REVIEW: Perdition – Absentia Mentis (EP/2013)


Artist: Perdition

Album: Absentia Mentis (EP)


There is a quaking in the earth. The firmament dividing mantle and soil—crust and core—shakes ominously, toppling towers and swallowing structures whole on the planet’s surface. There is something afoot—something evil—and it will not stop until every life on every inch of earth’s surface is touched by it. However, it doesn’t simply wait for these ants—drones of mankind—to wander into its palms. This evil reaches out and takes what it wants, snatching at souls and wringing them dry, depleted of the will to carry on. This evil is the plodding, looming symphony found within Absentia Mentis, the latest and last EP by Kansas-based crushers Perdition. Absolutely stuffed with dense, suffocating heaviness and intense, mesmerizing symphonic elements, Perdition have crafted a mischievously dark and marvelously evil experience that will fill the listener’s head, heart and soul with nothing but blackness.

While Absentia Mentis certainly begins subtly, as if tremors lancing across the earth’s superficial soil, it certainly doesn’t stay that way for long. Shortly after “The Further” flows into “I, Creator,” these tremors and shakes turn into deep, resounding quakes. This can be seen most adequately in Perdition’s penchant for sinister, crushing instrumentation. Lacerating blast beats and skin-splitting riffs slam head-on into pummeling, demoralizing breakdowns and deep, looming percussion. Fretwork that is at once razor sharp and bloodletting can, at the drop of a hat, synchronize with the booming, resonating percussion to create immersive, evil breakdowns that snap the listener’s spine clean in half. “Dreaming in Frailty” displays this magnificently, catching the listener off-guard time after time, constantly keeping them guessing as to when the next soul-swallowing moment of unfathomable brutality will pour down their throat and harden in their stomach like fast-acting concrete.

Perdition’s instrumental dynamic is bolstered further by an immense, incredible vocal performance. Throughout all of Absentia Mentis, the jarring, blistering fretwork is amplified by skyscraper high screams and marvelous mid-range shouts. However, when the riffs and pummeling blast beats give way to dissonant, visceral breakdowns and chug-heavy grime, guttural vocals follow suit. “I, Creator” and “Throne of Exile” are perfect examples of this: vocals amplify and intensify the already deep and captivating instrumentation. Perdition do nothing half-way: when they assault the listener, they wage a full-blown war with screeching screams and guttural growls as bullets to load in cannons composed of crushing chug-heavy breakdowns and razor-sharp riffs that leave the listener bloodied, battered and in billions of pieces.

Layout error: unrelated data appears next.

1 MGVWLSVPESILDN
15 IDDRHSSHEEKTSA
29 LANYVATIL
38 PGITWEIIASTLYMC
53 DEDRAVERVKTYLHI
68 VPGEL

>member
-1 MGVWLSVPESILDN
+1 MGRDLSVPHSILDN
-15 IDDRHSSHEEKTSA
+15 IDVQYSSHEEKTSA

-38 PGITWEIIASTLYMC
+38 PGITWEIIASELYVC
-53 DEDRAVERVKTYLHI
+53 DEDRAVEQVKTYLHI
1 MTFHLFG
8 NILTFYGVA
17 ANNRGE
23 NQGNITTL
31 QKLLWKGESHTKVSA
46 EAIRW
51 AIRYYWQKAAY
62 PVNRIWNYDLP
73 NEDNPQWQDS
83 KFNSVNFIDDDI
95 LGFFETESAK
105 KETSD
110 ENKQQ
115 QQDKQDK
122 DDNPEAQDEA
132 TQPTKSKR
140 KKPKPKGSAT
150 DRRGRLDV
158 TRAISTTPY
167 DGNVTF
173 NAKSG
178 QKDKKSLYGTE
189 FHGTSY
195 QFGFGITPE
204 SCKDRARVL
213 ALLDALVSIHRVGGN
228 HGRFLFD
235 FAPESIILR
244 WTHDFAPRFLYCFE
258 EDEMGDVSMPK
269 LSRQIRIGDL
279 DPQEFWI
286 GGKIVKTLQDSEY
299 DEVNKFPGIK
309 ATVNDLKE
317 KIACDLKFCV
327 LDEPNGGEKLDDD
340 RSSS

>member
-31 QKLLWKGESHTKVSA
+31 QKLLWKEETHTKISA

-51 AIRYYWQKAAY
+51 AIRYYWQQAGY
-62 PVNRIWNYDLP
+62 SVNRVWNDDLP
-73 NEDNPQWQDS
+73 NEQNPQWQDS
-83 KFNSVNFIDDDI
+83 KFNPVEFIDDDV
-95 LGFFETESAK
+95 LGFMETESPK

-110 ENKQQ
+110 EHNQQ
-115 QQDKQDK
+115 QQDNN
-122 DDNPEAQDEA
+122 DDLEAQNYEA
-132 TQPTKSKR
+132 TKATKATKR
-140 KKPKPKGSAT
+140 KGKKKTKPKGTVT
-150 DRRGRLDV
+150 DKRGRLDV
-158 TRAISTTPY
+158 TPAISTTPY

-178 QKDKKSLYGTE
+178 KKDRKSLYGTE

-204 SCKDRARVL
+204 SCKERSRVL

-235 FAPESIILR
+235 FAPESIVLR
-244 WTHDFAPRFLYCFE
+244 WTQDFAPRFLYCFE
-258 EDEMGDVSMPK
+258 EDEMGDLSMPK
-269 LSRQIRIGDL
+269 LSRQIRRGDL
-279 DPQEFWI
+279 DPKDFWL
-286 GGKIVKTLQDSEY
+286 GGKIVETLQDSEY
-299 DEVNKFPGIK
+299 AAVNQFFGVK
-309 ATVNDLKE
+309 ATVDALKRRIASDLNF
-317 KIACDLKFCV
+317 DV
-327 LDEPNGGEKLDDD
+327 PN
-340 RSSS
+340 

The warhorse that is Absentia Mentis would not be completely armed, however, were it not for the brilliant, immersive symphonic elements that make Perdition the powerhouse that they are. “I, Creator” is perhaps the best example of this not just on this EP, but of all the band’s material. The conclusion to this otherwise sturdy and solid track features a symphonic element that accompanies a breakdown so evil that it puts the Sith Lords to shame, and makes Sarumon seem like a Girl Scout. While every track on Absentia Mentis is heavy in its own right, it is the symphonic components of the release which make it truly evil—down to the very core of its existence. Moments like the conclusion to “I, Creator” or the climax to “Imprisonment” are proof of this. The chugs of the guitar and pounding boom of the percussion—when accompanied by the keys and symphony—surpass a level of “heavy” and proceed straight on to “evil” without letting the listener pass go or collect their sanity, let alone two hundred dollars.

Relinquish your sanity—absolve yourself of the will to live. Because if you don’t do it for yourself, Perdition will certainly do it for you. Absentia Mentis is a release so sinister, crushing and brooding that it demolishes every release in its path to deathcore glory, giving an already remarkable band the more-than-noteworthy send-off they deserve.



For Fans Of: Make Them Suffer, Signal the Firing Squad, The Bridal Procession

By: Connor Welsh